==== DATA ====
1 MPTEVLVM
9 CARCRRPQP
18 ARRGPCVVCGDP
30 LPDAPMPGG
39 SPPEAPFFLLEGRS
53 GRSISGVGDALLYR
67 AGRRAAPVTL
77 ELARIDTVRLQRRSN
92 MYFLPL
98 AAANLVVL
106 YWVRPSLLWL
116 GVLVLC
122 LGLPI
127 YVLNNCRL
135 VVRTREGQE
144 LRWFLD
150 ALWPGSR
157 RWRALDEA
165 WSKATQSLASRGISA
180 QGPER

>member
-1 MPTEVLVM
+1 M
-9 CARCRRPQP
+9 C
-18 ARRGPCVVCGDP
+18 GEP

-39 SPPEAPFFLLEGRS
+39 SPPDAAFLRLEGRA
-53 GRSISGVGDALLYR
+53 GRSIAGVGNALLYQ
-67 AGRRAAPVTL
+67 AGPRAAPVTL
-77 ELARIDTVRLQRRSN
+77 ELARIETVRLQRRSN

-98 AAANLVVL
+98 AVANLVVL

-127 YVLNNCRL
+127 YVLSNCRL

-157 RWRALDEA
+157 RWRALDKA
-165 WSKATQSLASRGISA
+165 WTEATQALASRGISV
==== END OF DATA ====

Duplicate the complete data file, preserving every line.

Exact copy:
1 MPTEVLVM
9 CARCRRPQP
18 ARRGPCVVCGDP
30 LPDAPMPGG
39 SPPEAPFFLLEGRS
53 GRSISGVGDALLYR
67 AGRRAAPVTL
77 ELARIDTVRLQRRSN
92 MYFLPL
98 AAANLVVL
106 YWVRPSLLWL
116 GVLVLC
122 LGLPI
127 YVLNNCRL
135 VVRTREGQE
144 LRWFLD
150 ALWPGSR
157 RWRALDEA
165 WSKATQSLASRGISA
180 QGPER

>member
-1 MPTEVLVM
+1 M
-9 CARCRRPQP
+9 C
-18 ARRGPCVVCGDP
+18 GEP

-39 SPPEAPFFLLEGRS
+39 SPPDAAFLRLEGRA
-53 GRSISGVGDALLYR
+53 GRSIAGVGNALLYQ
-67 AGRRAAPVTL
+67 AGPRAAPVTL
-77 ELARIDTVRLQRRSN
+77 ELARIETVRLQRRSN

-98 AAANLVVL
+98 AVANLVVL

-127 YVLNNCRL
+127 YVLSNCRL

-157 RWRALDEA
+157 RWRALDKA
-165 WSKATQSLASRGISA
+165 WTEATQALASRGISV